A Clash of Kings: Book Two of a Song of Ice and Fire by George R. R. Martin (New York: Bantum Books, 1999. 768 pp)

George R. R. Martin is an American author and screenwriter of fantasy, horror, and science fiction. Born in New Jersey, Martin earned a B.S. and M.S. in Journalism from Northwestern University. He began writing fiction in the early 1970s with his first works earning him a Hugo and Nebula award. In the 1980s, he began writing in Hollywood for the Twilight Zone and Beauty and the Beast. Martin is best known for his critically acclaimed epic fantasy series, A Song of Ice and Fire, which was developed into Game of Thrones, an HBO television series.

*Spoiler Alert for Book One in Effect Throughout this Review*

A War-Battered Landscape

As a giant civil war plagues the Seven Kingdoms of Westeros, a new claim to the throne at King’s Landing seems to arise every few pages. Stannis Baratheon, Renly Baratheon, Joffrey Baratheon, Robb Stark, and Balon Grejoy all readies for war. Across the sea, Daenreys Targaryen prepares her journey across a massive desert with her new dragonlings in tow so that she too may one day take the throne of Westeros as (in her view) rightful heir to the throne.

To Seek a Sign

Because of all the uncertainty in the lands, the rulers seek signs to affirm their desire to rule Westeros. Joffrey Baratheon, a boy of thirteen, is currently occupying the throne, and a comet begins to grace the sky. 

“See how it flames across the sky today on His Grace’s name day, as if the gods themselves had raised a banner in his honor. The smallfolk have named it King Joffrey’s Comet…I’ve heard servants calling it the Dragon’s Tail. King Joffrey sits where Aegon the Dragon once sat, in the castle built by his son…He is the dragon’s heir—and crimson is the color of House Lannister, another sign. This comet is sent to herald Joffrey’s ascent to the throne, I have no doubt. It means that he will triumph over his enemies” (28).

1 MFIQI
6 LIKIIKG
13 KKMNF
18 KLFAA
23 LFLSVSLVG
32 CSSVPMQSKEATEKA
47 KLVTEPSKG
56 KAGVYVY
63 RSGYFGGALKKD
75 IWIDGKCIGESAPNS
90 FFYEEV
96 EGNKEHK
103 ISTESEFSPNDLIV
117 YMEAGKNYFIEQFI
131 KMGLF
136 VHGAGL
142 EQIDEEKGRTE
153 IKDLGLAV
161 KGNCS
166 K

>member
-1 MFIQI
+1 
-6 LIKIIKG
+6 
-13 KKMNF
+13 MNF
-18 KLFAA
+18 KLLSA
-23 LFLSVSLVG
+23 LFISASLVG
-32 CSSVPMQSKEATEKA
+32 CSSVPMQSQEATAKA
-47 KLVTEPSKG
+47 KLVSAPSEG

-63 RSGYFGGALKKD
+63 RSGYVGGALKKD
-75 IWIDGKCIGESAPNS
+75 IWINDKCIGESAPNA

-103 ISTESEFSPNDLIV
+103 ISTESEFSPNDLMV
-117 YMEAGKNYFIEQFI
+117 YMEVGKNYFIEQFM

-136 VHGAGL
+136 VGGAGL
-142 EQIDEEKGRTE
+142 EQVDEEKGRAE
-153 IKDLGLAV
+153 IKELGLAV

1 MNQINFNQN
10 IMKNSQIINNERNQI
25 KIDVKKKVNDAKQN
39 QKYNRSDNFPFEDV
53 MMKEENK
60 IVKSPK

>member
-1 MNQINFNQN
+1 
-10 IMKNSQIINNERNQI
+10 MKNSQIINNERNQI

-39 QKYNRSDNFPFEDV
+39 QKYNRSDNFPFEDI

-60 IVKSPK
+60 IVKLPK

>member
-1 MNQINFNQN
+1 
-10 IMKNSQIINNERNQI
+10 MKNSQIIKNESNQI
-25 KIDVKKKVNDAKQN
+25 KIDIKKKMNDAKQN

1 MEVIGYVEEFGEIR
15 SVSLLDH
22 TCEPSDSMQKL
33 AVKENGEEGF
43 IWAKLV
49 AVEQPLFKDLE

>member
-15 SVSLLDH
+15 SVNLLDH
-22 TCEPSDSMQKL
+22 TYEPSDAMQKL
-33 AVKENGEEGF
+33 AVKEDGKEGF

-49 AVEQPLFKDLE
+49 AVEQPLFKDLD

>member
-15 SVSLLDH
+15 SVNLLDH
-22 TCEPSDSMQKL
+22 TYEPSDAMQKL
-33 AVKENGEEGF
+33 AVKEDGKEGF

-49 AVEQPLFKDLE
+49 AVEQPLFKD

Joffrey, arguably the least likable character in the novel due to his impetuous nature, lack of diplomacy, and overall surliness, is also unliked by many in the novel. Because Joffrey, by birth, is both Lannister, whose sigil is crimson, and Baratheon, whose sigil is golden, some think and hope the sign isn’t for him.

A Comet of Uncertainty

Arya, daughter of the now-beheaded Ned Stark, only finds danger and uncertainty in the new times. On the road as a vagabond of sorts, bound for service at the wall, she feels out of place. A girl merely ten years of age, she is scared, and the comet means little.

“One time Arya woke in the dark, frightened for no reason she could name. Above, the Red Swoard shared the sky with half a thousand stars. The night seemed oddly quiet to her, though she could hear Yoren’s muttered snores, the crackle of the fire, even the muffled stirrings of the donkeys. Yet somehow it felt as though the world were holding its breath, and the silence made her shiver. She went back to sleep clutching [her sword]”(62).

Perhaps the comet only heralds a time of uncertainty as the world holds its breath, waiting for the dust to settle, for the war to pass, for peace to once again grace the land.  Perhaps it won’t be peace that graces Westeros, perhaps the comet only brings war.